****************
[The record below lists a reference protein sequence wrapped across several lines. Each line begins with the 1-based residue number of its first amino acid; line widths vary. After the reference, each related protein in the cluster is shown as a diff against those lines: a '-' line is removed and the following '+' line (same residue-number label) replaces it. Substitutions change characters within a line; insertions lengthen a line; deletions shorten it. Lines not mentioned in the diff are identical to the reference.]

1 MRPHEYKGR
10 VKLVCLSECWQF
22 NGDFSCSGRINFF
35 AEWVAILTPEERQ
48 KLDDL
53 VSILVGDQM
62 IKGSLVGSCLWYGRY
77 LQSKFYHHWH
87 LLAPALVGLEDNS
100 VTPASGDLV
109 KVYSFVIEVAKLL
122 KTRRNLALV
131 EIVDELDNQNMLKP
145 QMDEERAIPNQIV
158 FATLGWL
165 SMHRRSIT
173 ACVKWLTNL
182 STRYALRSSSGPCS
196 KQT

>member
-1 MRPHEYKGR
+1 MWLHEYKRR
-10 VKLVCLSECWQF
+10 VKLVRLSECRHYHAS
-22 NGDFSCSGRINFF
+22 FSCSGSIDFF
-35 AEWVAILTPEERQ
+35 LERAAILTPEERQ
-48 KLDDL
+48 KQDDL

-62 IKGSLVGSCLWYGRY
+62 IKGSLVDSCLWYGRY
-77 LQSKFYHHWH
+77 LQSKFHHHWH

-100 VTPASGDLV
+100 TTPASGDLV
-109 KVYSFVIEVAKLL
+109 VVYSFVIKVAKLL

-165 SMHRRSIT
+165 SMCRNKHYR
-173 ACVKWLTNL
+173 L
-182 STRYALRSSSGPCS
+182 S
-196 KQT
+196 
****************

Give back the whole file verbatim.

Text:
[The record below lists a reference protein sequence wrapped across several lines. Each line begins with the 1-based residue number of its first amino acid; line widths vary. After the reference, each related protein in the cluster is shown as a diff against those lines: a '-' line is removed and the following '+' line (same residue-number label) replaces it. Substitutions change characters within a line; insertions lengthen a line; deletions shorten it. Lines not mentioned in the diff are identical to the reference.]

1 MRPHEYKGR
10 VKLVCLSECWQF
22 NGDFSCSGRINFF
35 AEWVAILTPEERQ
48 KLDDL
53 VSILVGDQM
62 IKGSLVGSCLWYGRY
77 LQSKFYHHWH
87 LLAPALVGLEDNS
100 VTPASGDLV
109 KVYSFVIEVAKLL
122 KTRRNLALV
131 EIVDELDNQNMLKP
145 QMDEERAIPNQIV
158 FATLGWL
165 SMHRRSIT
173 ACVKWLTNL
182 STRYALRSSSGPCS
196 KQT

>member
-1 MRPHEYKGR
+1 MWLHEYKRR
-10 VKLVCLSECWQF
+10 VKLVRLSECRHYHAS
-22 NGDFSCSGRINFF
+22 FSCSGSIDFF
-35 AEWVAILTPEERQ
+35 LERAAILTPEERQ
-48 KLDDL
+48 KQDDL

-62 IKGSLVGSCLWYGRY
+62 IKGSLVDSCLWYGRY
-77 LQSKFYHHWH
+77 LQSKFHHHWH

-100 VTPASGDLV
+100 TTPASGDLV
-109 KVYSFVIEVAKLL
+109 VVYSFVIKVAKLL

-165 SMHRRSIT
+165 SMCRNKHYR
-173 ACVKWLTNL
+173 L
-182 STRYALRSSSGPCS
+182 S
-196 KQT
+196 